Acute respiratory compromise on inpatient wards in the United States: Incidence, outcomes, and factors associated with in-hospital mortality

Resuscitation. 2016 Aug:105:123-9. doi: 10.1016/j.resuscitation.2016.05.014. Epub 2016 May 30.


Aim: To estimate the United States' incidence and in-hospital mortality of acute respiratory events on inpatient wards and to identify factors associated with mortality.

Methods: This is an analysis of prospectively collected data from the Get With the Guidelines(®) - Resuscitation registry. We included adult patients with index acute respiratory events on inpatient wards from January 2005 to December 2013. A negative binomial regression model was used to estimate the 2012 United States incidence and a multivariable logistic regression model was used to examine time trends and characteristics associated with in-hospital mortality.

Results: There were 13,086 index events from 320 hospitals included in the analysis. Using 2012 data, the estimated number of events in the United States was 44,551 (95%CI: 25,170-95,371). The in-hospital mortality for the entire cohort was 39.4% (95%CI: 38.5, 40.2) and rose to 82.6% (95%CI: 79.9, 85.2) for events leading to cardiac arrest. There was a decrease in in-hospital mortality over time (48.3% in 2005 to 34.5% in 2013, p<0.001). Characteristics associated with mortality included agonal breathing, hypotension and septicemia.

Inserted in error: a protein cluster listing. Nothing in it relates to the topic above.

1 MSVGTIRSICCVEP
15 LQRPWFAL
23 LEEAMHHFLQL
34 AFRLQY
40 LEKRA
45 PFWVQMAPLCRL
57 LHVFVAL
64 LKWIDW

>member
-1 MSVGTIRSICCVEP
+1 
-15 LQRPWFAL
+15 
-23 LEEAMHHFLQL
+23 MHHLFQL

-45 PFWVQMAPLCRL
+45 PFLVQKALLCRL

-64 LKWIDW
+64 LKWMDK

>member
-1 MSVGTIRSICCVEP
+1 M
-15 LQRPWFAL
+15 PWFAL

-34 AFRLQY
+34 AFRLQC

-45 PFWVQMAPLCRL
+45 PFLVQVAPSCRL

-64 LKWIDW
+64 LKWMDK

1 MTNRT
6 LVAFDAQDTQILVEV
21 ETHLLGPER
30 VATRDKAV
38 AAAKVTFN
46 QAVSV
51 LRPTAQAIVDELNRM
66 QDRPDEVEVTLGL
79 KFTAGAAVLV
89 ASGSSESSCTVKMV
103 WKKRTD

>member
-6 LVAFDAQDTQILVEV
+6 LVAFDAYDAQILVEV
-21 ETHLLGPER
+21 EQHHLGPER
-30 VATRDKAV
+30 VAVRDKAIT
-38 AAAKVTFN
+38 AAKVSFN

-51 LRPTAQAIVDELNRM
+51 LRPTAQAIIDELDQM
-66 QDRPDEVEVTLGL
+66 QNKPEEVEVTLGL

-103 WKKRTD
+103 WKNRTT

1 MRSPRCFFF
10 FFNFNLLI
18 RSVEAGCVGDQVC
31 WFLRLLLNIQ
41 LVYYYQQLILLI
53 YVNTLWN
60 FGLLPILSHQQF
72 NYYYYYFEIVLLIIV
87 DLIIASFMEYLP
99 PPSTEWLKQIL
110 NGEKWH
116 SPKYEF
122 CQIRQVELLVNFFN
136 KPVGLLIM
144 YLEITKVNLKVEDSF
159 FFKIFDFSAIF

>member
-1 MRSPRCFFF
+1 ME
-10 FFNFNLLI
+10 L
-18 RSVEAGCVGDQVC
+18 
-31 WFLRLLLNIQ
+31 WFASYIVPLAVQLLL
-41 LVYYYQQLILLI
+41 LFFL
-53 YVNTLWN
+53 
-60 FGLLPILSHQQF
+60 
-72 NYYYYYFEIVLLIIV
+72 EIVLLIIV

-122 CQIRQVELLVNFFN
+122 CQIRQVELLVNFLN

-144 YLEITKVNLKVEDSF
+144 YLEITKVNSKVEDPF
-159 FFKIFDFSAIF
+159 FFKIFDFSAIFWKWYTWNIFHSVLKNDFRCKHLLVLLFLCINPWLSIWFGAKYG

Conclusions: Acute respiratory events on inpatient wards in the US is common with an associated in-hospital mortality of approximately 40% that has been decreasing over the past decade. Multiple factors were associated with in-hospital mortality.

Keywords: Epidemiology; Intubation; Pulmonary ventilation; Respiratory insufficiency; Survival.

Publication types

  • Multicenter Study

MeSH terms

  • Age Distribution
  • Aged
  • Cardiopulmonary Resuscitation / mortality
  • Female
  • Heart Arrest / mortality*
  • Hospital Mortality*
  • Hospitals / statistics & numerical data
  • Humans
  • Incidence
  • Logistic Models
  • Male
  • Middle Aged
  • Outcome Assessment, Health Care
  • Prospective Studies
  • Registries
  • Respiratory Insufficiency / mortality*
  • United States / epidemiology